Swatch Working on Apple Watch Competitor With Custom-Made OS and Better Battery Life

Discussion in 'iOS Blog Discussion' started by MacRumors, Mar 17, 2017.

  1. MacRumors macrumors bot

    MacRumors

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    [​IMG]


    Swatch is developing its own operating system for an all-new smartwatch intended to compete directly with Apple Watch and Android Wear, according to company CEO Nick Hayek (via Bloomberg). The new smartwatch will be an addition to the Tissot brand, a subsidiary of The Swatch Group, and is set to launch towards the end of 2018.

    With its debut so far out, details remain scarce on both the watch itself and the Swatch-made user interface, but Hayek mentioned that the technology will require less battery power and will "protect data better." According to Hayek, the company's strategy will give Swatch the chance to become a worthy competitor to Apple and Samsung wearables because of its focus on a beefy battery which wouldn't require users to charge the watch every day, or every other day, like Apple Watch.

    [​IMG]
    The already-announced Tissot Smart Touch compared to Apple Watch Series 2

    Luca Solca, an analyst who follows the luxury watch industry, pointed out that Swatch's own-made OS could be the company's first mistake. "People use smartwatches expecting to use the same apps they have on their mobiles," Solca explained. "A proprietary operating system defeats the object." Swatch said it is willing to give its OS to third parties for the creation of apps, and about half of the parties interested originate from small companies in Silicon Valley who "don't want to be dependent on Android and iOS."

    The Tissot brand is set to launch its first smartwatch (seen in the image above), called the Tissot Smart Touch. The watch was announced a year ago and was set to launch in 2016, but it never appeared for users to order. When it does, Smart Touch will be a solar-powered wearable able to connect to iOS and Android smartphones, and include abilities like leading users to lost keys.

    The Smart Touch will also include accessories like a standalone weather station that connects to the wearable and offers "hyper local weather information" like temperature, humidity, and air quality. With a debut so far out, it's unclear whether Swatch's new smartwatch will include any of the Smart Touch's features, or even what it might look like.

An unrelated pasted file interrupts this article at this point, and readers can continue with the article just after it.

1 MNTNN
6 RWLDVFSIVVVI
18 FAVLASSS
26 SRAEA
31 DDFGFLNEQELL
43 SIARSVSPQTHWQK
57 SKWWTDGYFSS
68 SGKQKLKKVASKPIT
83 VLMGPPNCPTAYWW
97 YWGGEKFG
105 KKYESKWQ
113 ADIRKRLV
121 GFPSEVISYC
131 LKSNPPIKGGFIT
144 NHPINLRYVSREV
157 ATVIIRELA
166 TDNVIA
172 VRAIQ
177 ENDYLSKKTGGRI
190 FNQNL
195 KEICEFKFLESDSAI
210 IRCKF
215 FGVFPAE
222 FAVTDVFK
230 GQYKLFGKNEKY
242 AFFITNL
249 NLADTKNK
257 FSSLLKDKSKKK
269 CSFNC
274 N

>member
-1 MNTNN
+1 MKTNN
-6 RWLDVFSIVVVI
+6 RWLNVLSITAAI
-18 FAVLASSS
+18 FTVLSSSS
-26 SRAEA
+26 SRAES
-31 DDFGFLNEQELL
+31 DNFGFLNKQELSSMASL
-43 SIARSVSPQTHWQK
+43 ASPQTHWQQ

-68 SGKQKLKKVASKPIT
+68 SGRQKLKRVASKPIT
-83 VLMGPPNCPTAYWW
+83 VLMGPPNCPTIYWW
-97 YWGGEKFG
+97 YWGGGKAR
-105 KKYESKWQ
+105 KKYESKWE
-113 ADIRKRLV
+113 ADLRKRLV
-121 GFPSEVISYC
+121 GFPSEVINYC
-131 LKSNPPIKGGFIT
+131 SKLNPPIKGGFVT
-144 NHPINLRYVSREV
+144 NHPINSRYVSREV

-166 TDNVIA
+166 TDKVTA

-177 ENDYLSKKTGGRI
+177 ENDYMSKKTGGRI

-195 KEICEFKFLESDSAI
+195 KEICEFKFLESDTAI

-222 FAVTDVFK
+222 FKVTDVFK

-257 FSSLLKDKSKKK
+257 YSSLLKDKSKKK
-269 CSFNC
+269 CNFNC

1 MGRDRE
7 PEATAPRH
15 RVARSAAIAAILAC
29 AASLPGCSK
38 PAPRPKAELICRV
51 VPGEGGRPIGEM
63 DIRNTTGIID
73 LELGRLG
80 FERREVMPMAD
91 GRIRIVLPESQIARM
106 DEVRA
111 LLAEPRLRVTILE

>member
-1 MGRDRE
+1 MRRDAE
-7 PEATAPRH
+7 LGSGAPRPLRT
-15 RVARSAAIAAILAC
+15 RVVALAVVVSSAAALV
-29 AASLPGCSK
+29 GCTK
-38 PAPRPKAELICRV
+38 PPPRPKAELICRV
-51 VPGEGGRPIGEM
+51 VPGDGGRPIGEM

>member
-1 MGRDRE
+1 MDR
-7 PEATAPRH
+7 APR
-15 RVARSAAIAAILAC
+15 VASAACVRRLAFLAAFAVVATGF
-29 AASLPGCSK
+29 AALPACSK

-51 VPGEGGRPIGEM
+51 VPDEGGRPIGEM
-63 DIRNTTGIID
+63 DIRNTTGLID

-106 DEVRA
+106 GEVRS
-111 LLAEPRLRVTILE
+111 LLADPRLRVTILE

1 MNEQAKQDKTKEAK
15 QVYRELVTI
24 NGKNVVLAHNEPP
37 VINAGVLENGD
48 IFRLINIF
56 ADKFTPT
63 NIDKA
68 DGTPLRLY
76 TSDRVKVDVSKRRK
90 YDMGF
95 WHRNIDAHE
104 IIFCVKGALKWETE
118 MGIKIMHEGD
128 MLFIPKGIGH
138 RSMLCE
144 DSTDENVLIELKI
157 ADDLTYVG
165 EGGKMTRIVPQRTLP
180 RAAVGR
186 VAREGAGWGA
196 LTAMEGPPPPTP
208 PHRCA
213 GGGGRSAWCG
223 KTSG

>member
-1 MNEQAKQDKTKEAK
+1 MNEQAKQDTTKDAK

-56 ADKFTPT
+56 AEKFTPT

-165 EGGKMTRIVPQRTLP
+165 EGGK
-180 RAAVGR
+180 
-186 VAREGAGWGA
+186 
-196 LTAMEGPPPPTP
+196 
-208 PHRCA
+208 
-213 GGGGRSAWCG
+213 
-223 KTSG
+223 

Although some smart wearable companies, like Fitbit, are facing troubled waters in the market, Apple Watch has become a "magnificent success" for Apple thanks to a boost in holiday sales in 2016. If the Swatch smartwatch debuts in late 2018, it would likely enter the market as a competitor to the Apple Watch Series 4.

    Right now, rumors are understandably focused on the 2017 Apple Watch Series 3, with some suggesting the line's first major form factor change, and others theorizing that the wearable will see yet another iterative update this year with feature additions including cellular connectivity and the expected under-the-hood performance enhancements.

    Article Link: Swatch Working on Apple Watch Competitor With Custom-Made OS and Better Battery Life
     
  2. NT1440 macrumors G4

    NT1440

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    Yikes...good luck with iOS and Android compatibility 3-4 years after everyone has come out with a platform....
     
  3. dwaltwhit macrumors 6502

    dwaltwhit

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    #4
    The apple watch's strength is the deep integration with iOS. I find it hard to believe that this will find any success. Competition is important, but I don't think these will even compete.
     
  4. 555gallardo macrumors regular

    555gallardo

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  5. djcerla macrumors 65816

    djcerla

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    End of 2018... good luck against WatchOS 5 and the Apple Watch Series 4.
     
  6. Fzang macrumors 65816

    Fzang

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    #7
    Because we all know and love when companies decide to use homemade smart-TV software, so why would watches be any different?
     
  7. smacrumon Suspended

    smacrumon

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    #8
    Better battery life is required for Apple Watch. At the very least 7 days use. So annoying having to charge it or find it depleted.

    WatchOS isn't optimized.

    iOS 10 on my ipad seriously depletes battery life. Was perfect on iOS 7.

    The OS just isn't optimized.
     
  8. thisisnotmyname macrumors 65816

    thisisnotmyname

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    Which specific aspects of the OS are in need of further optimization? Or do you just have a simplistic model in your head of "I had to plug my device in sooner than I'd like to so the OS must need optimization?"
     
  9. Kabeyun macrumors 6502a

    Kabeyun

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    I didn't even realize there were still Swatches. The 80s called, and they want their brand back.